HTTP/1.0 200 OK Content-Type: text/html High Black Prison Population Tied To Drug Policies
Pubdate: Wed, 11 Jul 2001
Source: Spokesman-Review (WA)
Copyright: 2001 The Spokesman-Review
Author: Rebecca Cook, Associated Press
Bookmark: (Racial Issues)


Census Figures Show Total Incarcerated Population Increased 98 Percent Over 

OLYMPIA - Prison and jail population in Washington doubled over the past 
decade, according to census figures released today, and black men and women 
were incarcerated at a disproportionately high rate.

Black men in Washington make up only 3 percent of the male population, but 
18 percent of the male population behind bars.

"The overwhelming majority of those are fathers," said Shirl E. Gilbert, 
president and chief executive officer of the Urban League of Tacoma. "You 
build, then, the continuing cyclical nature of poverty. ... The impact on 
the minority community is enormous."

The 2000 Census counted 28,871 people in state and federal prisons, local 
jails, military jails and correctional halfway houses in Washington. The 
incarcerated population increased 98 percent, while total state population 
grew 21percent over the same decade.

Census data show that 4.6 percent of all black men in Washington are 
imprisoned. The figure falls to 2.2 percent for American Indians, 1.3 
percent for Pacific Islanders and Hispanics, 0.7 percent for whites and 0.4 
percent for Asians.

Experts say drug policies explain the racial disparities. In Washington 
prisons alone, 22 percent of inmates were convicted of drug crimes. Law 
enforcement usually targets urban, black neighborhoods for drug busts -- 
despite equal amounts of drug use across racial lines.

"Police officers make arrests where they're easiest. That's usually in 
low-income neighborhoods in inner-city communities," said Hubert Locke, 
professor emeritus at the University of Washington's Daniel J. Evans School 
of Public Affairs. "It's a lot easier to target the kid on the street 
corner peddling crack than the people who supply attorneys downtown or 
provide cocaine for suburban parties."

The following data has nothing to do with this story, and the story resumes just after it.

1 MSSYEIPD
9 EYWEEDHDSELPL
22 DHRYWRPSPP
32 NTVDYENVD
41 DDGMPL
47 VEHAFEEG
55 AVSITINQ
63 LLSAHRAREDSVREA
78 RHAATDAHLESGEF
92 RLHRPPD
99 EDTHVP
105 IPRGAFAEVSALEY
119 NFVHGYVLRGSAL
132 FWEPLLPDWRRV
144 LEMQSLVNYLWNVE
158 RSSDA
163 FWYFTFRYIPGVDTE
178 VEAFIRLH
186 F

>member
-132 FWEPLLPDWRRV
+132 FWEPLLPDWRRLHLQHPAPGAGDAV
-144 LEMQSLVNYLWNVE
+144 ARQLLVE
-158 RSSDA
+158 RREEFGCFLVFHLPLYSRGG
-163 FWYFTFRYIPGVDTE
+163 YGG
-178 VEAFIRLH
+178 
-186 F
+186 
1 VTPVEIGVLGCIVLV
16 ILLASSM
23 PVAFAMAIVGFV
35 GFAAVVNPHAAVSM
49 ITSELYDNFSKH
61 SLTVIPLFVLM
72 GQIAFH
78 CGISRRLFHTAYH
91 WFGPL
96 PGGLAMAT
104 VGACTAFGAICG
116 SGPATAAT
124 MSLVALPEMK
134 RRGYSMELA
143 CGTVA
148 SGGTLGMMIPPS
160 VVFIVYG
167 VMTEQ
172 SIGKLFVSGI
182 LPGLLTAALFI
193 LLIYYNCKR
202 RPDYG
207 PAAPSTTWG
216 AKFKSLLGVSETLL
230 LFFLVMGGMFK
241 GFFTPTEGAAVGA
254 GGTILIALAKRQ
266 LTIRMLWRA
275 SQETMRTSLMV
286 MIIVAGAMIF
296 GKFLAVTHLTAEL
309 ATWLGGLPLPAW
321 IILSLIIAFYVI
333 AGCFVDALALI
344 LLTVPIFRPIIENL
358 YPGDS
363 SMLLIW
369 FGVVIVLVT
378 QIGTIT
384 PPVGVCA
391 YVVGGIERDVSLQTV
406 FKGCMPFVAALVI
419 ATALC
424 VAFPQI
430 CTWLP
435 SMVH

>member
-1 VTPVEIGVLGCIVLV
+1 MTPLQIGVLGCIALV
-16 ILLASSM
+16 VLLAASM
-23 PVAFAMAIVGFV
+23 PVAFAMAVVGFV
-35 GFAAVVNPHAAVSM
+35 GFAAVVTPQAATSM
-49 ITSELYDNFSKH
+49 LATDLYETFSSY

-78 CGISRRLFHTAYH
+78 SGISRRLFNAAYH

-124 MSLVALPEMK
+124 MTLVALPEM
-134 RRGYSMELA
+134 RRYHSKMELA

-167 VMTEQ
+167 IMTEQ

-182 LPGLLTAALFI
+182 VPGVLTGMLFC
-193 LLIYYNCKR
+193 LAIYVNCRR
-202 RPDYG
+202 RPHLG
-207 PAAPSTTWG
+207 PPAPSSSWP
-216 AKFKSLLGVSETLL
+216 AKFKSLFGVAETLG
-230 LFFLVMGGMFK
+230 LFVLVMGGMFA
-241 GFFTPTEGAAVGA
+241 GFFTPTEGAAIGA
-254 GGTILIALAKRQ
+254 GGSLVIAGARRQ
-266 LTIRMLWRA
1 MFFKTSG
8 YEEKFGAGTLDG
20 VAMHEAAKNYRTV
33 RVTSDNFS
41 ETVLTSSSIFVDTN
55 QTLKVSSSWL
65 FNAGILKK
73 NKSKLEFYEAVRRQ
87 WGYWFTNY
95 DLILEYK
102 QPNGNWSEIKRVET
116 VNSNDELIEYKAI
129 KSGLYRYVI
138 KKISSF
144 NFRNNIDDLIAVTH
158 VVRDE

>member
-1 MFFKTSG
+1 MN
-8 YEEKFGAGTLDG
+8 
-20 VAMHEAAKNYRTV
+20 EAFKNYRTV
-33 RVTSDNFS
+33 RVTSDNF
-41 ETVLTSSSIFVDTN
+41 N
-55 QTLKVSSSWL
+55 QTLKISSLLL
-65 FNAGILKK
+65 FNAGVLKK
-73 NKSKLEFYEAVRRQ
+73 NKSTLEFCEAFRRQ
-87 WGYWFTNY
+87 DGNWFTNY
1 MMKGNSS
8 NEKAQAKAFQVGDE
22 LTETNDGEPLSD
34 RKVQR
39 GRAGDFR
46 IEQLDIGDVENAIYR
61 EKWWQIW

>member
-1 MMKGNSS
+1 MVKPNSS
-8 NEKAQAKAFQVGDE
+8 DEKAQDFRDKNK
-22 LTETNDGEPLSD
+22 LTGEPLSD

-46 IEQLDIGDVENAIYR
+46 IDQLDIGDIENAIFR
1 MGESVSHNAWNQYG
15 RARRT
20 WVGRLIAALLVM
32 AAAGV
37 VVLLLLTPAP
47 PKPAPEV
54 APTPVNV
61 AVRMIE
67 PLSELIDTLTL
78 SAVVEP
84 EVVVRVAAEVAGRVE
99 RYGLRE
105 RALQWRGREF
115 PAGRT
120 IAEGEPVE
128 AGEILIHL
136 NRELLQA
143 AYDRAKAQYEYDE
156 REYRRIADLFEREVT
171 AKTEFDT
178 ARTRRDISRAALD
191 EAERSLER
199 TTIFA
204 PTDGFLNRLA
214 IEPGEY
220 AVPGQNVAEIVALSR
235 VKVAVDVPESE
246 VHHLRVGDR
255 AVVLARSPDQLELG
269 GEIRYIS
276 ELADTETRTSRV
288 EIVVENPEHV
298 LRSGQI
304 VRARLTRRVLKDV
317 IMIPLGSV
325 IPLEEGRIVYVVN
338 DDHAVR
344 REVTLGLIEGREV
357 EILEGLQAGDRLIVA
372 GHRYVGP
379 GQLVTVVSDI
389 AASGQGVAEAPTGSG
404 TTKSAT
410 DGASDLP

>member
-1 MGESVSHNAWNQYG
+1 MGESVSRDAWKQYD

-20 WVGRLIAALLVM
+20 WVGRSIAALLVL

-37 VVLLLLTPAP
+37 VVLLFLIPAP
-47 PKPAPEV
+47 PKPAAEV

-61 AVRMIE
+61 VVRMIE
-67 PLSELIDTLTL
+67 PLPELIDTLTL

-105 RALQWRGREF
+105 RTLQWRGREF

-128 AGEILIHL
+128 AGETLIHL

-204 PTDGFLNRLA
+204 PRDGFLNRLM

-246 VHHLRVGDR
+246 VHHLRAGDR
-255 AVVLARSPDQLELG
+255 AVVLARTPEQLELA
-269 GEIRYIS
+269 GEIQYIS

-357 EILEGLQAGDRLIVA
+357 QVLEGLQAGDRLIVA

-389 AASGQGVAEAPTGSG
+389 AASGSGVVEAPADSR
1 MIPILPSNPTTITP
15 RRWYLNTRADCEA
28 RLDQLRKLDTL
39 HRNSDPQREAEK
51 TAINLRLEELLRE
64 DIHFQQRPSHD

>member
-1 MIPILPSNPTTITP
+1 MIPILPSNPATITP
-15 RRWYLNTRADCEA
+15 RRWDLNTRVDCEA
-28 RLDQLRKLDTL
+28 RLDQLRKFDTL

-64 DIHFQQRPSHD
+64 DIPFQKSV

Courts, attorneys and law enforcement agencies know this. A study of 3,000 
drug arrests, released in May by Harvard University's Kennedy School of 
Government, found that while blacks constitute only 6 percent to 7 percent 
of drug users in King County, they account for 57 percent of adult drug 
arrests. Seattle Police Chief Gil Kerlikowske said he was not surprised by 
the findings, and that police tend to target open-air drug markets.

Drug policies discriminate in other ways, too. For example, possessing 
5grams of crack, a drug prevalent in black neighborhoods, will get you the 
same federal sentence as being caught with 500 grams of powder cocaine, a 
drug more popular with whites.

Washington's figures follow a national trend -- in fact, the prison 
population is more racially proportionate in Washington than in many other 
states. For example, in Connecticut, black men are 3percent of the 
population but 47 percent of the prisoners. In Alabama, blacks are 26 
percent of the population and 62.5percent of the prison inmates.

Rep. John Lovick of Mill Creek, a Washington State Patrol sergeant and one 
of two black legislators in Washington, said that in his experience black 
defendants often don't get as good a defense as whites, for economic reasons.

"Money, at times, buys justice," he said.

Lovick believes the state should offer more alternative sentencing and 
treatment of nonviolent, low-level drug offenders, as well as do more with 

"Unfortunately a lot of violent criminals are not in jail because we have 
to make room for drug offenders," Lovick said. "The war on drugs is just 
simply not working."

The effect of the high incarceration rates for blacks is devastating, 
especially to black children, Lovick said: "This is what they see and hear 
and sometimes, they start to believe it. I try to be a positive role model, 
to let them know that frankly, there is hope."
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